The consumer preferences drifting towards the product attributes desired by the market as a whole.Types of Strategies Medium to large firms can pursue focus strategies only in conjunction with differentiation or cost leadership-based strategies. . Risks of pursuing Focus Strategies. The possibility of many competitors recognizing the successful focus strategy and copying it.
± Cross-distribution agreements.Types of Strategies Means For Achieving Strategies Joint Venture / Partnership It is a popular strategy when two or more companies form a temporary partnership or consortium for the purpose of capitalizing on some opportunity. ± Cross-licensing agreements. . ± Research and development partnerships. Other types of cooperative arrangements could be. The sponsoring firms normally form a separate organization with shared ownership.
Types of Strategies ± Cross-manufacturing agreements.Managers who must collaborate daily in operating the venture are not involved in forming or shaping the venture. and ± Joint-bidding consortia.The venture may begin to compete more with one of the partners than the other. . Common Problems Leading To Failure Of Joint Ventures 1. 2. if supported unequally. The venture may not be supported equally by both partners. problems arise. 3.
Types of Strategies Merger / Acquisition Merger ± When two organizations of about equal size unite to form one enterprise.If the acquisition is desired by both firms. Friendly Merger .When a merger or acquisition is not desired by both parties. Takeover/Hostile Takeover . .when a large organization purchases (acquires) a smaller firm. or vice versa. Acquisition.
Types of Strategies Forces driving Mergers/ Acquisitions Technological Change Excess capacity Inability to boost profits through price increases A depressed stock market Need to gain economies of scale Bargains galore as companies struggle and while stock prices are low. Not all mergers are effective and successful ± about half produced negative returns to shareholders (Wall Street Journal studies) .
distributors. . products and creditors. To reduce tax obligations. To gain access to new suppliers. customers.Types of Strategies Reasons for Mergers and Acquisitions To provide improved capacity utilization. To reduce managerial staff. To gain new technology. To gain economies of scale To smooth out seasonal trends in sales. To make better use of the existing sales force.
Types of Strategies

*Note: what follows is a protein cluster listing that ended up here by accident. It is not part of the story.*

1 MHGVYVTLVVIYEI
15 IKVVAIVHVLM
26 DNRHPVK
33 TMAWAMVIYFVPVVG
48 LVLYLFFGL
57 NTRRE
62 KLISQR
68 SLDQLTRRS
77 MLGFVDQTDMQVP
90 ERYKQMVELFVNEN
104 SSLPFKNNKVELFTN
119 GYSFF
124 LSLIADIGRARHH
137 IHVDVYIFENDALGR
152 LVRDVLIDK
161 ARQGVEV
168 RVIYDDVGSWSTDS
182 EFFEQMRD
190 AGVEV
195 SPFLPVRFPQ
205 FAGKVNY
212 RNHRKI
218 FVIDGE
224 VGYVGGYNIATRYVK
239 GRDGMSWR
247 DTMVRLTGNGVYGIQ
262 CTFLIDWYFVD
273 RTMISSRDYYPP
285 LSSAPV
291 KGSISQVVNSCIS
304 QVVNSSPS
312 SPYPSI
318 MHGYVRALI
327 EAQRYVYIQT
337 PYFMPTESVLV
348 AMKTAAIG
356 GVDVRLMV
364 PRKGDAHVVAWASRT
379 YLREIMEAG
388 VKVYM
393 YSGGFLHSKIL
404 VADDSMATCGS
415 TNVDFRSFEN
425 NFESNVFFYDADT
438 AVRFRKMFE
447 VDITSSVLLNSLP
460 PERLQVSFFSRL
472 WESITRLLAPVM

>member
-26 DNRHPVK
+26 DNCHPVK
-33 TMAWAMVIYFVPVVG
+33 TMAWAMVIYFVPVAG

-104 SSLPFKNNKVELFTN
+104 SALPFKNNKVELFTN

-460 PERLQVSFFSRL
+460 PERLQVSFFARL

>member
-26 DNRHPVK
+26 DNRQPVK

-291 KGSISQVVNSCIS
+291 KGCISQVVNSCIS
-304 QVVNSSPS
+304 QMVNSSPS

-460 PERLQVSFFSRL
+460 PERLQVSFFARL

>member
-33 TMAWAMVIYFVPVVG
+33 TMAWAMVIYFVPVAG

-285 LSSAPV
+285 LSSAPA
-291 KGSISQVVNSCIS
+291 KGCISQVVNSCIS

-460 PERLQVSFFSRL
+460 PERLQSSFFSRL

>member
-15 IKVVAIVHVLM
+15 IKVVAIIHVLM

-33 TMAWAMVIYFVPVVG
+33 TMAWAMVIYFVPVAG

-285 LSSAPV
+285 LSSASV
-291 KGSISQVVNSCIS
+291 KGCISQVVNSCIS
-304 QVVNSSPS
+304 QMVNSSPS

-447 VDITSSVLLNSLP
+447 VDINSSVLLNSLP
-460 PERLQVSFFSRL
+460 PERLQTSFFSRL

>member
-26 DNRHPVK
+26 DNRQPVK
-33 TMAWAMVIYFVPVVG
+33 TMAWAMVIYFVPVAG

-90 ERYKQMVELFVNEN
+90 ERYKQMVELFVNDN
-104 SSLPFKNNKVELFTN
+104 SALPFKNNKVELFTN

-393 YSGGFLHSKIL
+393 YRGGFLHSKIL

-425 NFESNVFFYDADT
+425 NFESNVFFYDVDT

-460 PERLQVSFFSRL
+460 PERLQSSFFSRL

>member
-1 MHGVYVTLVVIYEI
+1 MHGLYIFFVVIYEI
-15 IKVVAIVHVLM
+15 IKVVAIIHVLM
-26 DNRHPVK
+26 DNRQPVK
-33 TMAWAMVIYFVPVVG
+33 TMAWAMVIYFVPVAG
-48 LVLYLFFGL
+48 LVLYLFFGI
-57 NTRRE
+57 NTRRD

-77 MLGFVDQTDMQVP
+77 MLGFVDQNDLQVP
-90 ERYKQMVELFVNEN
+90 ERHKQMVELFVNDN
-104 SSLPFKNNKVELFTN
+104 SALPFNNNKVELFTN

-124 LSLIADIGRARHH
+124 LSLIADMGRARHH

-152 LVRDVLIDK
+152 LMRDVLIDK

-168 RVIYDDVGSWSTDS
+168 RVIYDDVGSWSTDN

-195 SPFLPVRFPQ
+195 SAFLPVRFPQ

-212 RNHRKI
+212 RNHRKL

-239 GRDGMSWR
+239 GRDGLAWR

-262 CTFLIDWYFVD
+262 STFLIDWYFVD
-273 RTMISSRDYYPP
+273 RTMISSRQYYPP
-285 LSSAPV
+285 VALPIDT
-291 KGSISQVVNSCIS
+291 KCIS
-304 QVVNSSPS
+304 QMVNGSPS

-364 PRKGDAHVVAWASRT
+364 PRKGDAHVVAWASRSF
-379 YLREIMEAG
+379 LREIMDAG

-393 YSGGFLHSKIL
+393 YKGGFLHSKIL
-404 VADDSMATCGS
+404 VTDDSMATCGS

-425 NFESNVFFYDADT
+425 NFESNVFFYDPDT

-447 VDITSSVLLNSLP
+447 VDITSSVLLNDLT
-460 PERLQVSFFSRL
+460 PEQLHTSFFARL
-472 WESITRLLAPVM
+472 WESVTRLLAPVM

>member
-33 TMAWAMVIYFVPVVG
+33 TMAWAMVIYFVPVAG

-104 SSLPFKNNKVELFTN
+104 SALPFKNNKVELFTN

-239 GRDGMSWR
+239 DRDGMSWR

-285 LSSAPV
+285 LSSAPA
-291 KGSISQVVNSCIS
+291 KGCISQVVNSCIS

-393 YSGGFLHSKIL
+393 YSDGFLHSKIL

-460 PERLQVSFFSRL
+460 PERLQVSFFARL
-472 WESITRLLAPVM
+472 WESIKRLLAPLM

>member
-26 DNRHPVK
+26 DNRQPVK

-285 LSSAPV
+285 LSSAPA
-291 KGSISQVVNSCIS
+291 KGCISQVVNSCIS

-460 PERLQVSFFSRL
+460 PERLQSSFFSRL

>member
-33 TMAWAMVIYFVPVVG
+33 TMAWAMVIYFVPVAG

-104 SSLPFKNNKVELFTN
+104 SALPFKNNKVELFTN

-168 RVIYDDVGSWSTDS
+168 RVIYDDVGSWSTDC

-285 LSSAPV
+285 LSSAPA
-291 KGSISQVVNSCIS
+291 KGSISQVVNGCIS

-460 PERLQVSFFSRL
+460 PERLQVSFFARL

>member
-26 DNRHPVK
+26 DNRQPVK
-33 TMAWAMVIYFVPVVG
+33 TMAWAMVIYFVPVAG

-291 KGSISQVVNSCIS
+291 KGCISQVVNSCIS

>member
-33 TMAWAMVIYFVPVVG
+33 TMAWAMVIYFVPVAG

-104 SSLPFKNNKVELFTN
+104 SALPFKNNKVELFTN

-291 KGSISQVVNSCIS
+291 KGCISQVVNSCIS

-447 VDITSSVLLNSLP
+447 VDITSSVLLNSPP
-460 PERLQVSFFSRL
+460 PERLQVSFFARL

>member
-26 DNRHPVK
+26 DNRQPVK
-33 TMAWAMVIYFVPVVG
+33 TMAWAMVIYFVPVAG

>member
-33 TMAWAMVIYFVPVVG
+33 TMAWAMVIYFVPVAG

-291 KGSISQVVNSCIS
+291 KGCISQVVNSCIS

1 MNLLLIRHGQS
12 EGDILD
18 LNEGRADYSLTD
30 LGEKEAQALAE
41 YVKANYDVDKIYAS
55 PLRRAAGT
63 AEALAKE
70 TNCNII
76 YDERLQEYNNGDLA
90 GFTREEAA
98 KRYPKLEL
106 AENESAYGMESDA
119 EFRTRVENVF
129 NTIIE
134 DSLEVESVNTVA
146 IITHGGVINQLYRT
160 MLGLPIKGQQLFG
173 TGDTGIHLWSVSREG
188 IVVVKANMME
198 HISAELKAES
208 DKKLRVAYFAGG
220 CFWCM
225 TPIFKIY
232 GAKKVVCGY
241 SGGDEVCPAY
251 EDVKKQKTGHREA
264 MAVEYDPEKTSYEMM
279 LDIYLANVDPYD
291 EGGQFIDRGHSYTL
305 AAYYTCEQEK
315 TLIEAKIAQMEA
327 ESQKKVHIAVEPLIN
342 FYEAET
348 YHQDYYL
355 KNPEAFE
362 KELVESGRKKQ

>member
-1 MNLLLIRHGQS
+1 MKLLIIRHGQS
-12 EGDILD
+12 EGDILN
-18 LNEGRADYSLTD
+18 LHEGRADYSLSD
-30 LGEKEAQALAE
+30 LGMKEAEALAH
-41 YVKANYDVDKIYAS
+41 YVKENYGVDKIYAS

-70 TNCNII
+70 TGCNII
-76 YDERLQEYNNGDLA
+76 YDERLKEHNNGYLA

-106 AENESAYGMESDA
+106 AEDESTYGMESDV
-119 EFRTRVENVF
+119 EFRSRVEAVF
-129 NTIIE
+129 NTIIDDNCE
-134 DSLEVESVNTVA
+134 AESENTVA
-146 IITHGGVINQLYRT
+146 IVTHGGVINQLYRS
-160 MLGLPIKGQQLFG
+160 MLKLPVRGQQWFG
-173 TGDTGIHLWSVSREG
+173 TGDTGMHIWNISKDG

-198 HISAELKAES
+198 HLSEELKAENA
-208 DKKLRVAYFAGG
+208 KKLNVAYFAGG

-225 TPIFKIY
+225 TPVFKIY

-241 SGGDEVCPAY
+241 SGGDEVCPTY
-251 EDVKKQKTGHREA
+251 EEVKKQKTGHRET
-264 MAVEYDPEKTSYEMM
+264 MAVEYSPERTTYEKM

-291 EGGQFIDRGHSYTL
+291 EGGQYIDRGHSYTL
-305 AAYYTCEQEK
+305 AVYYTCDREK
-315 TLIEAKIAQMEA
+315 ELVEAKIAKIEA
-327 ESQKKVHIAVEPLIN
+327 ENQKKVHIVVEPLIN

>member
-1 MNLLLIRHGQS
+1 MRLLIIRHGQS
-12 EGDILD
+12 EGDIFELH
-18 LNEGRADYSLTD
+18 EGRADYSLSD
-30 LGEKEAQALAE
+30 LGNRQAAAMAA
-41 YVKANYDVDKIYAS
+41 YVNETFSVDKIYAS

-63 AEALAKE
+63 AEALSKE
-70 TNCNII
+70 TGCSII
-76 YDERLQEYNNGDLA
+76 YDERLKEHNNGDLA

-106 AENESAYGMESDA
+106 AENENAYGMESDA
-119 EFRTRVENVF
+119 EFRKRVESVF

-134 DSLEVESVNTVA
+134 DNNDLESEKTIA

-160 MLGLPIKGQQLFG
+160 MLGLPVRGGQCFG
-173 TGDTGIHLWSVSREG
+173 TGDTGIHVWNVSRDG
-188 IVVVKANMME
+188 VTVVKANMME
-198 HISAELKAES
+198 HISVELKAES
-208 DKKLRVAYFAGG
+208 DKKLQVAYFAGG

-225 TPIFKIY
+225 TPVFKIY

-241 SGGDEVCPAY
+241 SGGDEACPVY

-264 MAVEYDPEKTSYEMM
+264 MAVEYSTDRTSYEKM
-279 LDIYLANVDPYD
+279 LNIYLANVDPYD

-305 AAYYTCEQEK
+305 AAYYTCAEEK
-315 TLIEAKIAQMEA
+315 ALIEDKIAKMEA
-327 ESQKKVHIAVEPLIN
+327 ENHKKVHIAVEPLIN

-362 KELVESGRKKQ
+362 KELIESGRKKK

First Mover Advantages The benefits a firm may achieve by entering a new market or developing a new product or service prior to rival firm is known as first mover advantages. It may include;
± Securing access to rare resources. ± Gaining new knowledge of key factors of issues, and ± Carving out market share and a position that is easy to defend and costly for rival firms to overtake.
Risk associated being first mover ± unexpected and unanticipated problems and costs may occur being the first firm doing business in the new market.
Types of Strategies
According to research, first mover advantages tend to be greatest when competitors are roughly the same size and possess similar resources. Otherwise, larger competitors can wait while others make initial investments and mistakes, and then respond with greater effectiveness and resources Out Sourcing Business Process Outsourcing (BPO) involves companies taking over the functional operations, such as human resource, information systems, payroll, accounting, customer service, and even marketing of other firms.
Types of Strategies
Companies choose to outsource because; It is less expensive, It allows the firms to focus on its core business, and It enables the firm to provide better service. BPO is the means for achieving strategies that are similar to partnering and joint venture.
Within the external environment are the forces of the general environment or macro environment and the forces of the task environment or industry environment . The organizational environment consists of the internal environment and the external environment.Strategic Management Process The Organizational Environment All forces with potential to influence the organization and its performance is known as organizational environment.
THE ENVIRONMENT The macro-environment Industry Operating Envrnmt Internal Environment The organization Task Environment .
.Strategic Management Process Environmental Scanning Scan external environment to identify possible opportunities and threats. It is a tool used by corporations to avoid strategic surprise and to ensure long-term health . Scan Internal environment to ascertain strengths and weaknesses Monitor. evaluate and disseminate information from external and internal environment to the management. Thus.
and gain a full understanding of key external factors relationships within that industry. . the external (industry) factors are more important than internal factors in a firm achieving competitive advantage. IO perspective requires the firms to compete in attractive industries. finance etc. avoid weak or faltering industries.Strategic Management Process The Industrial Organization (IO) View According to IO approach. Competitive advantage is determined largely by competitive positioning within and industry. The IO theorist argue that the industry in which a firm competes has stronger influence on the firm¶s performance than the internal functional decisions managers make in marketing.
such as economies of scale. structures.Strategic Management Process Firm performance is primarily based more on industry properties. and operations. whereas 36 percent of the profitability is attributed to the firm¶s internal factors. product differentiation. barriers to market entry. and level of competitiveness than on internal resources. . Research findings suggest that approximately 20 percent of a firm¶s profitability can be explained by the industry. However. capabilities.